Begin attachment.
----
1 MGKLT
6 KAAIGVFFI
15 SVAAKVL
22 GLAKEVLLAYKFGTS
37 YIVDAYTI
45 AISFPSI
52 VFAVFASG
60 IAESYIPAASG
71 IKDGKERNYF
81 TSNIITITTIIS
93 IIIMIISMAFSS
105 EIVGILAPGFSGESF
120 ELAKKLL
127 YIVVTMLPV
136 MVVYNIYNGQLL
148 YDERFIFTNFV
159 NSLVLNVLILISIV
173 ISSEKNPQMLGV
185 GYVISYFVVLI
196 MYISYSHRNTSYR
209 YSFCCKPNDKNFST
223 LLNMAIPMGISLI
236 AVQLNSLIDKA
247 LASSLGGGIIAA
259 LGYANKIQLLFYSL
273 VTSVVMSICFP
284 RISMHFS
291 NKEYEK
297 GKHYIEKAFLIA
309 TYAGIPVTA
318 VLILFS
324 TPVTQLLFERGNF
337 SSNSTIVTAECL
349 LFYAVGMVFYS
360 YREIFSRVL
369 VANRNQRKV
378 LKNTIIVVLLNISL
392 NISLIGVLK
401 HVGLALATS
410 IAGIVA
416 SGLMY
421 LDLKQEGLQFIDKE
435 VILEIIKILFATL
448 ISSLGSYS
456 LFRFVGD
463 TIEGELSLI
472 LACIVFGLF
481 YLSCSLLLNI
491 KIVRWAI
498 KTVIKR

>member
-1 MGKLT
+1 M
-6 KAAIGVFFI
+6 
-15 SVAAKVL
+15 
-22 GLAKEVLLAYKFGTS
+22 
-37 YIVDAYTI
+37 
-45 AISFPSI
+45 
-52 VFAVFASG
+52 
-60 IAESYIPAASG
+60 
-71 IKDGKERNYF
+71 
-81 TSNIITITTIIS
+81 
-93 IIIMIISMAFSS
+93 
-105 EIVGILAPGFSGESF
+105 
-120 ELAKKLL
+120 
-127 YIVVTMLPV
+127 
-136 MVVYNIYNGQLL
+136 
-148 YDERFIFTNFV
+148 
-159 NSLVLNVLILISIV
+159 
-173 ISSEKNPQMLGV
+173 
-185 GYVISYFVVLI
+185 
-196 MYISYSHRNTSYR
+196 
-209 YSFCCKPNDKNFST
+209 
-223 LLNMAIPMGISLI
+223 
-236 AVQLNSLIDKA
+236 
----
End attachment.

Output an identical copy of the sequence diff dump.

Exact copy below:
1 MGKLT
6 KAAIGVFFI
15 SVAAKVL
22 GLAKEVLLAYKFGTS
37 YIVDAYTI
45 AISFPSI
52 VFAVFASG
60 IAESYIPAASG
71 IKDGKERNYF
81 TSNIITITTIIS
93 IIIMIISMAFSS
105 EIVGILAPGFSGESF
120 ELAKKLL
127 YIVVTMLPV
136 MVVYNIYNGQLL
148 YDERFIFTNFV
159 NSLVLNVLILISIV
173 ISSEKNPQMLGV
185 GYVISYFVVLI
196 MYISYSHRNTSYR
209 YSFCCKPNDKNFST
223 LLNMAIPMGISLI
236 AVQLNSLIDKA
247 LASSLGGGIIAA
259 LGYANKIQLLFYSL
273 VTSVVMSICFP
284 RISMHFS
291 NKEYEK
297 GKHYIEKAFLIA
309 TYAGIPVTA
318 VLILFS
324 TPVTQLLFERGNF
337 SSNSTIVTAECL
349 LFYAVGMVFYS
360 YREIFSRVL
369 VANRNQRKV
378 LKNTIIVVLLNISL
392 NISLIGVLK
401 HVGLALATS
410 IAGIVA
416 SGLMY
421 LDLKQEGLQFIDKE
435 VILEIIKILFATL
448 ISSLGSYS
456 LFRFVGD
463 TIEGELSLI
472 LACIVFGLF
481 YLSCSLLLNI
491 KIVRWAI
498 KTVIKR

>member
-1 MGKLT
+1 M
-6 KAAIGVFFI
+6 
-15 SVAAKVL
+15 
-22 GLAKEVLLAYKFGTS
+22 
-37 YIVDAYTI
+37 
-45 AISFPSI
+45 
-52 VFAVFASG
+52 
-60 IAESYIPAASG
+60 
-71 IKDGKERNYF
+71 
-81 TSNIITITTIIS
+81 
-93 IIIMIISMAFSS
+93 
-105 EIVGILAPGFSGESF
+105 
-120 ELAKKLL
+120 
-127 YIVVTMLPV
+127 
-136 MVVYNIYNGQLL
+136 
-148 YDERFIFTNFV
+148 
-159 NSLVLNVLILISIV
+159 
-173 ISSEKNPQMLGV
+173 
-185 GYVISYFVVLI
+185 
-196 MYISYSHRNTSYR
+196 
-209 YSFCCKPNDKNFST
+209 
-223 LLNMAIPMGISLI
+223 
-236 AVQLNSLIDKA
+236 